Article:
Though the fig trees do not blossom, nor fruit be on the vines, the produce of the olive fail and the fields yield no food, the flock be cut off from the fold and there be no herd in the stalls, yet I will rejoice in the Lord, I will joy in the God of my salvation. Habakkuk 3:17 NIV
Again. God help us; it’s happened again. This time it was a congregation of people worshipping God in a quiet little town in Texas. We are suffering from a virtual epidemic of homicidal mania.
So much for the nice little Thanksgiving piece I’d planned to write. Now is the time for us to rise in radical thanksgiving.
It’s an old story from another dark time, but worth recounting.
World War II. Corrie ten Boom and her sister Betsie had been arrested by the Nazis for harboring Jews and sent to a concentration camp. Faithful Christians, they continued to read their Bible and pray.
Betsie told Corrie one day she was impressed to “give thanks in everything” as Paul wrote (1 Thessalonians 5:18), saying “..this is the will of God in Christ Jesus for you.”
Corrie looked around her at the filthy barracks filled with starving women shivering in their thin prison dresses. Be thankful…for this?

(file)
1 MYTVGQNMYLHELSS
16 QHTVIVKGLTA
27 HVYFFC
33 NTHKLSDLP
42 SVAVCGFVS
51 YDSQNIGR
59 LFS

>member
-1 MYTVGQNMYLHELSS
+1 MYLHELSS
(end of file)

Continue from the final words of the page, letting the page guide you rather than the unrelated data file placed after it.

But they obeyed—glad that they were alive and together, they still had their precious Bible and so forth. Then Betsie mentioned the fleas that infested floors, the walls, the foul straw they slept on every night.
Corrie recoiled. As fastidious Dutch women, they’d found the fleas appalling.
During all this time, they were conducting Bible studies every evening, ministering faith to these poor women who were dying daily, wondering why the Nazi guards continued to leave them alone.
Then they discovered– it was the fleas! The guards avoided their barracks, not out of some sort of kindness, but because, fastidious Germans themselves, they didn’t want to deal with the fleas.
God could use even fleas to reach suffering people in a desperate place. He brought good out of that unspeakable evil.
And somehow, His power was released when the sisters gave thanks.
We live in a “world with devils filled,” as Martin Luther put it. The Evil One will have his moments of victory.
But, like Corrie and Betsie in the concentration camp, like the ancient Jews looking out on a world of famine, our faith tells us we can rejoice and be thankful, anyway. For we know our God has the Final Word…
And that Word is good.
LORD GOD: Help us rejoice in You…no matter how bad things look. Amen